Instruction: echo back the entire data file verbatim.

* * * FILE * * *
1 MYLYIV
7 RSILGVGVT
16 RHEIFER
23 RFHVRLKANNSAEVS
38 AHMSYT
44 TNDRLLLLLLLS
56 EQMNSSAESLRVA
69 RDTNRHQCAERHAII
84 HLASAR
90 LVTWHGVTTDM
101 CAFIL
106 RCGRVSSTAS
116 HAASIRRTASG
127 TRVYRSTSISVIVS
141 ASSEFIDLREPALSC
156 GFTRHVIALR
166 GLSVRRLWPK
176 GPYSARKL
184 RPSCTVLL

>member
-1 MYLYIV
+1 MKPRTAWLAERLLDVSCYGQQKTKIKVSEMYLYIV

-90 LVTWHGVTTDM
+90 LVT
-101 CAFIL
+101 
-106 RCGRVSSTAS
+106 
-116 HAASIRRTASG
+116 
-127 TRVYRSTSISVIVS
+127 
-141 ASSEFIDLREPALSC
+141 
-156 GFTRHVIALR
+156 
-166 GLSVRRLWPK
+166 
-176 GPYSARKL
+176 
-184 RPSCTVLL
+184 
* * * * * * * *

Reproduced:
1 MYLYIV
7 RSILGVGVT
16 RHEIFER
23 RFHVRLKANNSAEVS
38 AHMSYT
44 TNDRLLLLLLLS
56 EQMNSSAESLRVA
69 RDTNRHQCAERHAII
84 HLASAR
90 LVTWHGVTTDM
101 CAFIL
106 RCGRVSSTAS
116 HAASIRRTASG
127 TRVYRSTSISVIVS
141 ASSEFIDLREPALSC
156 GFTRHVIALR
166 GLSVRRLWPK
176 GPYSARKL
184 RPSCTVLL

>member
-1 MYLYIV
+1 MKPRTAWLAERLLDVSCYGQQKTKIKVSEMYLYIV

-90 LVTWHGVTTDM
+90 LVT
-101 CAFIL
+101 
-106 RCGRVSSTAS
+106 
-116 HAASIRRTASG
+116 
-127 TRVYRSTSISVIVS
+127 
-141 ASSEFIDLREPALSC
+141 
-156 GFTRHVIALR
+156 
-166 GLSVRRLWPK
+166 
-176 GPYSARKL
+176 
-184 RPSCTVLL
+184 